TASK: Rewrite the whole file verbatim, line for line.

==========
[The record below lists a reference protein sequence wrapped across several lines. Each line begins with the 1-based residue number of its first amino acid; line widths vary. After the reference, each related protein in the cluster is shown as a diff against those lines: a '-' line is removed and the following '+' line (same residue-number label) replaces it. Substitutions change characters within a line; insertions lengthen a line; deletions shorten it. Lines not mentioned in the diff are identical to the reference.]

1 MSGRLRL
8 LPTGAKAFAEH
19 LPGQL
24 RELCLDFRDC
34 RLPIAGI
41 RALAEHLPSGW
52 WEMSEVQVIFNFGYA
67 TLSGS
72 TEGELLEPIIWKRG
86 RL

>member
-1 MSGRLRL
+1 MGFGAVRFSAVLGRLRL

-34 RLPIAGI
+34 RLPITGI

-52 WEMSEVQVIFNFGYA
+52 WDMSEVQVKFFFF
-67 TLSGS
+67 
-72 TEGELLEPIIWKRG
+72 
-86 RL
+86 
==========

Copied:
[The record below lists a reference protein sequence wrapped across several lines. Each line begins with the 1-based residue number of its first amino acid; line widths vary. After the reference, each related protein in the cluster is shown as a diff against those lines: a '-' line is removed and the following '+' line (same residue-number label) replaces it. Substitutions change characters within a line; insertions lengthen a line; deletions shorten it. Lines not mentioned in the diff are identical to the reference.]

1 MSGRLRL
8 LPTGAKAFAEH
19 LPGQL
24 RELCLDFRDC
34 RLPIAGI
41 RALAEHLPSGW
52 WEMSEVQVIFNFGYA
67 TLSGS
72 TEGELLEPIIWKRG
86 RL

>member
-1 MSGRLRL
+1 MGFGAVRFSAVLGRLRL

-34 RLPIAGI
+34 RLPITGI

-52 WEMSEVQVIFNFGYA
+52 WDMSEVQVKFFFF
-67 TLSGS
+67 
-72 TEGELLEPIIWKRG
+72 
-86 RL
+86 